Thousands of well-wishers have sent messages to an Irish teenager potentially facing execution in Egypt as he prepares to spend his third birthday behind bars.
Ibrahim Halawa is said to have endured “torture and inhumane treatment” – including regular beatings – while in detention at the notorious Wadi Natrun prison, where guards are alleged to have used electricity and even “crucifixion” on inmates.
The Dubliner was just 17 years old when in August 2013 he was arrested by the Egyptian army as he took refuge in a Cairo mosque while Muslim Brotherhood protesters staged a “day of rage” outside.
Demonstrators took to the streets after their elected leader, Mohamed Morsi, was ousted from power in a military “coup”, leading to a crackdown ordered by army chief Abdel Fattah al-Sisi, now the country’s president.
It is feared Halawa, who was on his summer holiday in the Egyptian capital when violence flared, will face the death penalty when a mass trial of 494 alleged dissenters resumes on Tuesday. The legal proceedings have been repeatedly delayed since 2013.
The campaign group claim the teenager has described “experimental torture techniques” to his family in messages sent from jail, where he will see in his 20th birthday on Sunday.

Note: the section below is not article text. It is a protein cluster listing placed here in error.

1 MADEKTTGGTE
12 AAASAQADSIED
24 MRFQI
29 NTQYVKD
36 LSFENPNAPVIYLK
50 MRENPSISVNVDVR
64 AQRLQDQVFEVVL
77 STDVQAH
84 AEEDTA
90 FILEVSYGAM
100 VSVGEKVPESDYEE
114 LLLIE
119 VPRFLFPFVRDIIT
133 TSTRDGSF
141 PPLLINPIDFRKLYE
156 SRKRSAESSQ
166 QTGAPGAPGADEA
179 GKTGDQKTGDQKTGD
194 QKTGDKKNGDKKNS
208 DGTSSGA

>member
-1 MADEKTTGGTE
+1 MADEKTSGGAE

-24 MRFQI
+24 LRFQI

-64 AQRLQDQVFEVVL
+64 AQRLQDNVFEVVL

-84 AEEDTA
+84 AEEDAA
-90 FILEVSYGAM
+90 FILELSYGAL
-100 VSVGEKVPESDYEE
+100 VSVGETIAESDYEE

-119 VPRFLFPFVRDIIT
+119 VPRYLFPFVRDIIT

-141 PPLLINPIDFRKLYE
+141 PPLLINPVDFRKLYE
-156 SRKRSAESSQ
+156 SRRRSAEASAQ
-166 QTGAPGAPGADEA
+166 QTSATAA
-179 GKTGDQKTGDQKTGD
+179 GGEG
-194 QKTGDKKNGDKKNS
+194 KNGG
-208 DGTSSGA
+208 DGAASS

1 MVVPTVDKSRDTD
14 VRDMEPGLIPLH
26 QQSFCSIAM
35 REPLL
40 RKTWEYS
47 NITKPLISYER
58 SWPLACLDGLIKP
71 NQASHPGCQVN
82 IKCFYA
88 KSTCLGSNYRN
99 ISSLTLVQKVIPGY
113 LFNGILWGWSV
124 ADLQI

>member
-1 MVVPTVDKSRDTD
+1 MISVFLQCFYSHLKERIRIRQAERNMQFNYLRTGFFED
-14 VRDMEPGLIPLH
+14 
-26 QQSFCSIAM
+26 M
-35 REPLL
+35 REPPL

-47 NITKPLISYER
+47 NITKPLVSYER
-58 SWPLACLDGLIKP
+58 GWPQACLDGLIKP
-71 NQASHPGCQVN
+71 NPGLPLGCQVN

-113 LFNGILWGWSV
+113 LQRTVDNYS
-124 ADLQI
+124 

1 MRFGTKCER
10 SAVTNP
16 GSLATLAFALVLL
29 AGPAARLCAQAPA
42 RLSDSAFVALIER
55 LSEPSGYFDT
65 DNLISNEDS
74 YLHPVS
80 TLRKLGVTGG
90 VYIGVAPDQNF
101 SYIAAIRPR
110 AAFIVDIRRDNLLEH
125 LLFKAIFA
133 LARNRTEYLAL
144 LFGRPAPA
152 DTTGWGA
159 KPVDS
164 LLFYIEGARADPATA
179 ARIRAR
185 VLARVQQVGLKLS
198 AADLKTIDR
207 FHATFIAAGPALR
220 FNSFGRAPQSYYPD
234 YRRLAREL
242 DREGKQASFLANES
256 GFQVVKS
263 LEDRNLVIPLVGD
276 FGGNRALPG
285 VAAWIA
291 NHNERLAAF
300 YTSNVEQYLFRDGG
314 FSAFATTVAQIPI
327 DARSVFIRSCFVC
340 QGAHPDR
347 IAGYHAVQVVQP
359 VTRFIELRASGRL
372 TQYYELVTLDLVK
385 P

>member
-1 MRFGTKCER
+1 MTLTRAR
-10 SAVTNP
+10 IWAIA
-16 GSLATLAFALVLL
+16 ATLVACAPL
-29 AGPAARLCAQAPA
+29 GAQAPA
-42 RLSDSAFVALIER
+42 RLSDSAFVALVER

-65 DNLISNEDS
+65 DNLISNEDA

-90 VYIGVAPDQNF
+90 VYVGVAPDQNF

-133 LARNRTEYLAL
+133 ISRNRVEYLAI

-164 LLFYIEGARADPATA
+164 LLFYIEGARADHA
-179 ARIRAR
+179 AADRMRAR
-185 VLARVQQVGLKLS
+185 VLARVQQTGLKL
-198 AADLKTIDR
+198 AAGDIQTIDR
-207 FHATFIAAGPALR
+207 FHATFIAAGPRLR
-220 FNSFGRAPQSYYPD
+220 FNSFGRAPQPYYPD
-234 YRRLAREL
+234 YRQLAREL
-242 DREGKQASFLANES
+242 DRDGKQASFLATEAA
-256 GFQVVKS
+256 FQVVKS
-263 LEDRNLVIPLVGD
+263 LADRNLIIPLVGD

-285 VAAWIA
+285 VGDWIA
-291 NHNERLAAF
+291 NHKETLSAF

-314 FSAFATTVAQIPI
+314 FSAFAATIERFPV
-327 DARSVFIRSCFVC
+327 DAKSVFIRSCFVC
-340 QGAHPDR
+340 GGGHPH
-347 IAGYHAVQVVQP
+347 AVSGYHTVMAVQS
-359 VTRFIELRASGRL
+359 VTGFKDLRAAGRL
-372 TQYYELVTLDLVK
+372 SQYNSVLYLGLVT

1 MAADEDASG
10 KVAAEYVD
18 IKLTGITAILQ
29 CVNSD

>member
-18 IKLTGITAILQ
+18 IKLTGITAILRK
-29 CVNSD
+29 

A birthday card organised by human rights group Reprieve and signed by over 8,000 people was presented to the Egyptian embassy in London, although officials refused to accept it when it was delivered by hand last night.
Maya Foa, director of Reprieve’s death penalty team, said: “It is a total disgrace that Ibrahim Halawa is spending a third birthday behind bars in Egypt, awaiting a mass trial that makes a mockery of justice.
“It is plain to see that the Egyptian courts offer no hope of justice – just the real threat of a death sentence handed down en masse. The Irish government and other countries that are closely allied with Egypt – including the UK – must urgently push for Ibrahim’s release, before it’s too late.”
According to Reprieve the Egyptian government has sentenced nearly 600 people to death in the year, with most alleged crimes linked to political protest.
Halawa’s case was raised in a joint motion for resolution on the death penalty due to be discussed in the European Parliament next week.
Sean Kelly, MEP for Ireland South, has given his “full support” to Halawa.
The Egyptian embassy has been approached for comment.
Early last month Halawa’s legal team, made up of lawyers from Ireland and Britain, wrote to prime minister David Cameron to raise his case with president Abdelfattah Sisi of Egypt during his visit to London.
They set out the “long list” of violations of the youngster’s rights and the incompatibility of any mass trial with “the most basic judicial standards of fairness”.
Halawa’s Belfast-based solicitor Darragh Mackin said they had received no indication of whether Mr Cameron raised his client’s situation with the Egyptian leader.
Should the trial go ahead the hundreds of defendants would be tried under similar rules to the “joint enterprise” system in the UK, except on a vast scale.
“Individuals are not going to get the chance to represent their case. They are effectively charged under joint enterprise,” he said.
Hawala’s mother is understood to have flown to the country to visit him in jail, although her only contact with her son will be through a narrow gap between two cages, Mr Mackin said.